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==Stay safe==
 
==Stay safe==
  
Salt and freshwater crocodiles are found near Katherine rivers. Don't swim or camp near the waters edge. The accessible rivers and billabongs are generally sign-posted if saltwater crocodiles are known to inhabit the area, but if you are not sure, don’t swim.  The Katherine River near the gorge is a crocodile management zone.  Rangers attempt to trap and relocate any salt-water crocodiles that may have moved into the area in the wet out of the river.
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Swimming - The Northern Territory has many safe places to swim, including local nature reserves, public swimming pools and in some national parks. Swimming at Northern Territory beaches is not recommended due to the presence of box jellyfish. If you choose to swim at the beach, take vinegar as a precaution as it is known to sooth the sting.
  
Protect yourself from the sun by wearing a wide-brimmed hat, long-sleeved shirt, sunglasses and sunscreen. You should also be sure to drink plenty of water; a minimum of two litres per day is advised.  Use insect repellent, mosquito coils and appropriate clothing  to protect from mosquito bites.  If camping, keep your tent zipped and tap your shoes out before putting them on.
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Salt and freshwater crocodiles are found in most Top End billabongs and rivers, and are occasionally seen on remote beaches. The accessible rivers and billabongs are generally sign-posted if saltwater crocodiles are known to inhabit the area, but if you are not sure, don’t swim.
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Sun protection
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Travellers should always wear a wide-brimmed hat, long-sleeved shirt, sunglasses and at least an SPF 30+ sunscreen when outdoors. You should also be sure to drink plenty of water; a minimum of two litres per day is advised.
  
If your are exerting yourself outdoors, but walking for example, you will need one litre of water for every hour in very warm weather and avoid walking in the hottest part of the day.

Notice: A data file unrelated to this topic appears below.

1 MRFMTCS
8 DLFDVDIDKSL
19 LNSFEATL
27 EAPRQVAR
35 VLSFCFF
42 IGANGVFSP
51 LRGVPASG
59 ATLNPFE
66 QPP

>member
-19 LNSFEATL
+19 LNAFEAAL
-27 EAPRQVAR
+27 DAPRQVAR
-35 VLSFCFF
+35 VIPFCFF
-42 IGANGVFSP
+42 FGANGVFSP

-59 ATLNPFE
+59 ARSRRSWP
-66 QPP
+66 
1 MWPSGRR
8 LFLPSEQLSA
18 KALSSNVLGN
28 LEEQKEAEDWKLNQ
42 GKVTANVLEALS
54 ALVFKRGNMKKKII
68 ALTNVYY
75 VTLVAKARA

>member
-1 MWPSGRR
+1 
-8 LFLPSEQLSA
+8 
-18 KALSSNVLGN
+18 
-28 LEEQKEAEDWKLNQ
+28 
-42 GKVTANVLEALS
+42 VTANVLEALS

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Insects - The Territory is home to mosquitoes and other biting insects, so a reliable insect repellent, mosquito coils and appropriate clothing will make travelling more comfortable. If camping, keep your tent zipped and tap your shoes out before putting them on.
  
Snakes inhabit the bush, so be cautious and make noise when walking through long grass, and make sure you have sturdy shoes.
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Outdoor activities like bushwalking and camping are must-have experiences in the Northern Territory. Here is some travel information and safety tips to remember:
  
Carry appropriate safety equipment, such as an EPIRB (Emergency Position Indicating Radio Beacon), satellite phone and first aid kit, and don't bushwalk alone.  Let someone you trust know where you are, and arrange to contact them at intervals.
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Carry and drink plenty of water; at least one litre of water for every hour of walking in very warm weather.
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Take notice of all signs – especially ‘no swimming’ signs at waterways inhabited by saltwater crocodiles
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Be mindful that snakes inhabit most areas of the Territory, so be cautious when walking through long grass
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Ensure you have an adequate fitness level for the bushwalk you plan to undertake
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Carry appropriate safety equipment, such as an EPIRB (Emergency Position Indicating Radio Beacon), satellite phone and first aid kit
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Avoid walking in the hottest part of the day or walking alone
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Register with the overnight bushwalking register if you plan an extended walk
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Wear sun protection and take insect repellent for both walking and camping
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Never camp near the water's edge
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Carry a map of the area you're walking/camping in and know how to read it
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Tell someone your plan and when you expect to return
  
 
Shake out your shoes in the morning to remove any 'critters' that have settled in during the night
 
Shake out your shoes in the morning to remove any 'critters' that have settled in during the night
  
Only build fires in the pits provided and take care to completely extinguish the flame when finished, and Limit the use of fire and be aware of fire bans in certain areas of the Territory
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Always camp in designated areas
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Only build fires in the pits provided and take care to completely extinguish the flame when finished
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Limit the use of fire and be aware of fire bans in certain areas of the Territory
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Wear sturdy shoes, thick socks, a hat and sunscreen while bushwalking
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Some areas require permits to enter so check this before setting out
  
  

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